Posted by Jonathan Maus (Publisher/Editor) on September 26th, 2013 at 12:58 pm
The bad news is that the Portland Police responded to yet another collision on SW Barbur Blvd this morning. The good news* is that help is on the way — in the form of a recently awarded, $1.8 million state grant — to add safer crossings and other improvements where it happened.
(*We're still debating if waiting years for a paltry $2 million safety upgrade to a known danger spot — while people continue to get hurt and killed — should really be considered "good".)
According to Police, a woman suffered "traumatic injuries" and is currently at a local hospital after she was "struck by a vehicle". The incident occurred at around 8:00 am at the intersection of SW Barbur and 26th Ave.
at the 9600 block of Barbur. We haven't heard any other details about the woman's condition or how the collision occurred;. It's worth noting that this is an area well-known for its safety problems.
UPDATE, 4:05 pm: Here's what happened according to the PPB:
"Investigators learned that the 27-year-old female pedestrian was crossing Southwest Barbur Boulevard from South to North, at 26th Avenue. There is not a crosswalk at this location. Both lanes of eastbound traffic stopped and allowed her to cross into the center median but then she stepped into the westbound lane of traffic and was struck by a Honda Accord driven by a 34-year-old woman."
This stretch of Barbur is so notorious as a danger zone that the City of Portland and local neighborhood activists have been trying for many years to implement some basic safety updates. According to the Portland Bureau of Transportation, SW Barbur Blvd is a designated "High Crash Corridor" for all modes. "Within City Limits, there were 19 pedestrian crashes and 23 bike crashes on SW Barbur from 2000 to 2009. Speed was a factor in many of the crashes, as was failure to yield," wrote PBOT in the grant application (PDF).
Thankfully (unlike the road diet stalemate situation further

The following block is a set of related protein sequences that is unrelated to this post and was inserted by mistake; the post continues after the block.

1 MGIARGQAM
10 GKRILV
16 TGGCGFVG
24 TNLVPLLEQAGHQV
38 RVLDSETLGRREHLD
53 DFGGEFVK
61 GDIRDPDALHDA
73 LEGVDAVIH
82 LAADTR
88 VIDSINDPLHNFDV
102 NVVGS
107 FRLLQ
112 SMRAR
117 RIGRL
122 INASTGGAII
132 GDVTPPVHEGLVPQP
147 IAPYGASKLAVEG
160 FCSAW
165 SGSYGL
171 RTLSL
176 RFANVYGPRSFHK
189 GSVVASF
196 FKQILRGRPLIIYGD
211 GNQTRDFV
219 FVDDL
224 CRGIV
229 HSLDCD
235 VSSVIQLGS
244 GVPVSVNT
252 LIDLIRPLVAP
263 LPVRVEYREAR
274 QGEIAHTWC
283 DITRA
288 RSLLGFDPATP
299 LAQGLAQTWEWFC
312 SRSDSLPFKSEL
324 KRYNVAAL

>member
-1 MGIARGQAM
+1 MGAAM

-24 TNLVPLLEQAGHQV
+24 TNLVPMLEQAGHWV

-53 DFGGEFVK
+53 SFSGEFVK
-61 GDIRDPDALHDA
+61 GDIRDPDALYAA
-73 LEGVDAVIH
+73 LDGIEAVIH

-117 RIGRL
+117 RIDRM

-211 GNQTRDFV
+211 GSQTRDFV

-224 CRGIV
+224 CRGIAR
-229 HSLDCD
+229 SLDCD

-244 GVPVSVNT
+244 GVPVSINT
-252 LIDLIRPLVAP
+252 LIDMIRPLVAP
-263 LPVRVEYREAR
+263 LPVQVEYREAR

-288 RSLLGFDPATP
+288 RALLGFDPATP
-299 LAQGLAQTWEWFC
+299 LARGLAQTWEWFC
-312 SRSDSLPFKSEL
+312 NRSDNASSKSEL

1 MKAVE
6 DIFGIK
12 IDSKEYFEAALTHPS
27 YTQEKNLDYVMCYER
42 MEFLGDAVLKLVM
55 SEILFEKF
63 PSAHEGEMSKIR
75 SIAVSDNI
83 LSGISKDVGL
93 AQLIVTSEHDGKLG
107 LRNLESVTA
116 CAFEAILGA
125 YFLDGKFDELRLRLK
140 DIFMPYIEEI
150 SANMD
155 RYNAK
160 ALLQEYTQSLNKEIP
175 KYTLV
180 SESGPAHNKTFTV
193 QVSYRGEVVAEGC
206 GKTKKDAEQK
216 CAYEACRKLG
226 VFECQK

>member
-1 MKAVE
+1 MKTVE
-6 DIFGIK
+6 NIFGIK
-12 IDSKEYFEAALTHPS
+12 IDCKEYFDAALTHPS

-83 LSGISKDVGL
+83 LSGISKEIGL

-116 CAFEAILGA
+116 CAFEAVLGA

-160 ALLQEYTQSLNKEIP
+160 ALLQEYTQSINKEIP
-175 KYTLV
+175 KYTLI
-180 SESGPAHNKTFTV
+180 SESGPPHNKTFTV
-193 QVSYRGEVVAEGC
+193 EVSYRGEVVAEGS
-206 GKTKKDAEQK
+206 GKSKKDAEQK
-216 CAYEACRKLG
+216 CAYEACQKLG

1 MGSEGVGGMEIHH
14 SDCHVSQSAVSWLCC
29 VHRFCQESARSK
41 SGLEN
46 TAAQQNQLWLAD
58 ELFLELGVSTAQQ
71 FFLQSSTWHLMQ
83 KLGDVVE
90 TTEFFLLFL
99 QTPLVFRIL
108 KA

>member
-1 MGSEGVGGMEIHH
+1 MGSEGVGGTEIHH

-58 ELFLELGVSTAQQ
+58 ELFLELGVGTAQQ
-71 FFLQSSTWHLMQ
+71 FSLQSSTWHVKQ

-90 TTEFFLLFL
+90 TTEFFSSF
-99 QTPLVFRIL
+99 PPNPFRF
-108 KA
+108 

south north), the Oregon Department of Transportation has given the PBOT permission to move forward and implement safety upgrades on this section of Barbur even though it's a state-owned facility.
And just last week, Portland City Council voted to support the Barbur Demonstration Project 19th Ave to 26th Ave. This project will pump $2.1 million in funds (allocated via Metro) to make this section of Barbur Blvd safer and more pleasant and it includes upgrades to the bicycling and walking environment. The project has been in the works for several years and the funds come in addition to $750,000 passed by City Council as part of the same project back in August 2011.
According to PBOT's grant application, this project is designed to,
"improve safety for both pedestrians and cyclists, providing good access to transit, reducing the double barrier effect of crossing SW Barbur Blvd and the I-5 Freeway, improving pedestrian and bicycling connectivity and access for users of all ages and abilities and enhancing the walking environment. This project will build critical missing gaps in the sidewalks and bike lanes along SW Barbur Blvd, rationalize driveways, make minor improvements to existing signalized intersections and provide two new enhanced crossings for pedestrians and cyclists to access transit and destinations along or across SW Barbur Blvd."
Unfortunately for the woman struck this morning, and all the other Portlanders who have to experienced the embarrassment that Barbur has become, these safety updates didn't come fast enough. PBOT and ODOT are slowly making Barbur better, but as this morning's incident makes clear yet again — there needs to be a much greater sense of urgency.
- Woman hit, killed by bus while walking across street in downtown Vancouver
- Arrest made in Barbur hit-and-run case
- 'Friends of Barbur' plans ride, launches beer donation drive for hit-and-run victim
- Fatal crash on SW Barbur last night - Updated
- In letter to transpo officials, Lewis and Clark College president urges action on SW Barbur